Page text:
VIII. The New World Order II:
America's Unknown Enemy: Beyond Conspiracy
Editorial Staff of the
American Institute for Economic Research
Following the disintegration of the Soviet Union, President Bush
frequently referred to his pursuit of a "New World Order" in
which harmony rather than strife was to govern relations between
nations and peoples. The immediate occasion for the celebration of
this "New World Order" was the presumed victory of
democratic capitalism over communism in the Eastern-bloc nations.
While it seems plain that the vision of a "New World Order"
-- subsequently endorsed by President Clinton -- assumes that the
Western nations henceforth will play the dominant role in
international affairs, it also seems plausible from the earlier
references in Trilateralist and other circles to a "New
International Economic Order," or "New World Order,"
that more may be involved than the recent change of fortunes among the
The intellectual texture of this "New World Order" seems
intentionally vague. But if it is based on the type of thinking that
recently has characterized that of either the academics who inhabit
various "think tanks" in pursuit of solutions to world "problems"
or the State Department policy planning staff itself, then in our view
it is unlikely to produce the desired results, whatever they may be.
It would be impossible to analyze critically a notion that has not
been adequately explicated in the first place. In this respect, the
specific requirements of any "New World Order" remain
unknown to the general public -- and perhaps to its presumed leaders
as well. However, it may be possible to gain some understanding of
what may be involved by reference not only to the tracts of such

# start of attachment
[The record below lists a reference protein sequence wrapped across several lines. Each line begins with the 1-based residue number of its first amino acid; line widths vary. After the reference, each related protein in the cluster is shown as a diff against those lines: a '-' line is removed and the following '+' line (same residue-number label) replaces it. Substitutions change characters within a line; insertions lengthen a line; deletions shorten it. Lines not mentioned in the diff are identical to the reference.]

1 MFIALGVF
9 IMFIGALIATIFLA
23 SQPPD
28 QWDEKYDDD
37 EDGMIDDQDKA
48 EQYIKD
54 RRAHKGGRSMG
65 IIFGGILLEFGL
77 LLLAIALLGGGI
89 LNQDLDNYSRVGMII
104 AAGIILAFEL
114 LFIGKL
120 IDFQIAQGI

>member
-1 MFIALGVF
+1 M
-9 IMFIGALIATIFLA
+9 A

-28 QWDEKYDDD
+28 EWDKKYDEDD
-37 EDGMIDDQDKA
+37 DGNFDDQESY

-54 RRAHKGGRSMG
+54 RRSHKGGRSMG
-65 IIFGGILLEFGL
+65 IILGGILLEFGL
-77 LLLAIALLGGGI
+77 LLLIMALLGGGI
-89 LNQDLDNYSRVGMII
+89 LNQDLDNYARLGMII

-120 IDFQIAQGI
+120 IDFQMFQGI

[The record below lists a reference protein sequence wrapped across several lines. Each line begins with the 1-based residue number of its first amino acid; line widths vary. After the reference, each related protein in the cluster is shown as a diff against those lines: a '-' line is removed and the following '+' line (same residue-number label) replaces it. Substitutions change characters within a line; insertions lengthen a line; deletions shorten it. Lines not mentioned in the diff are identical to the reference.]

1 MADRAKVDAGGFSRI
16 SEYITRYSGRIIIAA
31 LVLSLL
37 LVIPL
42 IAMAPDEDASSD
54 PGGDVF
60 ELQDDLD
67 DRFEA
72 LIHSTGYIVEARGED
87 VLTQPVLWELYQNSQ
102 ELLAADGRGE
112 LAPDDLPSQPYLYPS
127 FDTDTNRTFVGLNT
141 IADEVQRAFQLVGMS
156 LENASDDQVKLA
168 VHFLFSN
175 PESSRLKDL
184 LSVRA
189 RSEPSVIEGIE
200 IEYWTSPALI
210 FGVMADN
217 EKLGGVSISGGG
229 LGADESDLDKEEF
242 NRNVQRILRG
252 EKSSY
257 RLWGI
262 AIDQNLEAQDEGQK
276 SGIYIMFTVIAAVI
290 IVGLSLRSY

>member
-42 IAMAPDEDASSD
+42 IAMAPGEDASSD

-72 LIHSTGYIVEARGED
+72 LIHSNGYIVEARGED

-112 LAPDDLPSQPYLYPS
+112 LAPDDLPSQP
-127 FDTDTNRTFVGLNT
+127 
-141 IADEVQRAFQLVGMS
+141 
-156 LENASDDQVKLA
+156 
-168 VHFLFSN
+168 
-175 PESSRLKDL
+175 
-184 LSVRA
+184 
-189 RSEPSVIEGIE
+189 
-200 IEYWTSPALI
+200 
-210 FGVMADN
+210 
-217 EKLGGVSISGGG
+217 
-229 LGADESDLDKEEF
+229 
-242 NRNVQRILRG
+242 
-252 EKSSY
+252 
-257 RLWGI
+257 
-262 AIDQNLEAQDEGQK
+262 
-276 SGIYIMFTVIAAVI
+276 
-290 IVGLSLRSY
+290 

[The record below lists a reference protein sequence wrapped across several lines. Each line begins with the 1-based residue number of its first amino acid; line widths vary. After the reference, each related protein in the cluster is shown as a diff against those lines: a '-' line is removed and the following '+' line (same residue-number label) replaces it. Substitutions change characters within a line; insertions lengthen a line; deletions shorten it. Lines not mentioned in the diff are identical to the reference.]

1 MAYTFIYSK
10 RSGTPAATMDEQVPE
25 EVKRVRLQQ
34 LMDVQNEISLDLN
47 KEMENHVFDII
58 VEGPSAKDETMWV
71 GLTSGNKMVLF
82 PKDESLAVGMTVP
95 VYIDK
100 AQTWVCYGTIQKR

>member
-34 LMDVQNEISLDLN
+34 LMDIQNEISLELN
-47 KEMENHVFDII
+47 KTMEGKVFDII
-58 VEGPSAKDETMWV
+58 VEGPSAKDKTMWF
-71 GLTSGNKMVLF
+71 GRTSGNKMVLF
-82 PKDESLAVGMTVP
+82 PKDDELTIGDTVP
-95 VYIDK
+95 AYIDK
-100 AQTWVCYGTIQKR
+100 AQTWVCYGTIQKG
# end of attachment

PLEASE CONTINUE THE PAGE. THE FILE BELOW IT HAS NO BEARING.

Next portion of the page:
organizations as the Council on Foreign Relations or the Trilateral
Commission, but also to the general milieu of "globalist"
thought over the past 2 decades or so that has shaped both popular
attitudes and political policies.
During the past several years, we have commented on a variety of
ideas and events that would seem to relate in one way or another to
the formation of the type of views that are reflected in talk of a "New
World Order." They have included many academic fields -- for
example, development economics, political science, history, foreign
policy studies, anthropology, and environmental science - and have
covered a broad range of topics -- from "Earth Day"
celebrations to the application of Hegelian idealism as a means of
predicting the course of world events.
In the chapters that follow, we have assembled a number of the most
pertinent commentaries. Each was originally drafted as a discrete
essay, and we have elected to reprint them here with minimal editorial
changes, even though they overlap somewhat and even though portions of
them since may have been overtaken by the pace of events.
Although they cover a broad range of topics, the essays have a common
critical thread: that very often both the identification of problems
and approaches to their solutions have been fatally flawed. In some
instances, such as those involving current environmental questions,
special interests that have little regard for scientific procedures
appear to have gained control of the "propaganda" apparatus.
In others, those charged with making policy appear to have relied more
on fantasy than empirical observation in the development of approaches
to foreign affairs, international economics, and the like.
The difficulties that are posed by such flawed prescriptions for
human progress extend far beyond narrow notions of conspiracy. In a
broad sense, they embrace many of the same obstacles to the pursuit of
knowledge that have confronted humans since the dawn of history, and
that have been a principal concern of AIER's research effort
throughout the years. In this respect, the task of defeating some "conspiracy,"
if such were a threat, would seem incalculably easier than promoting
an understanding of human affairs that is grounded in useful
procedures of inquiry that promise to yield solutions to genuine human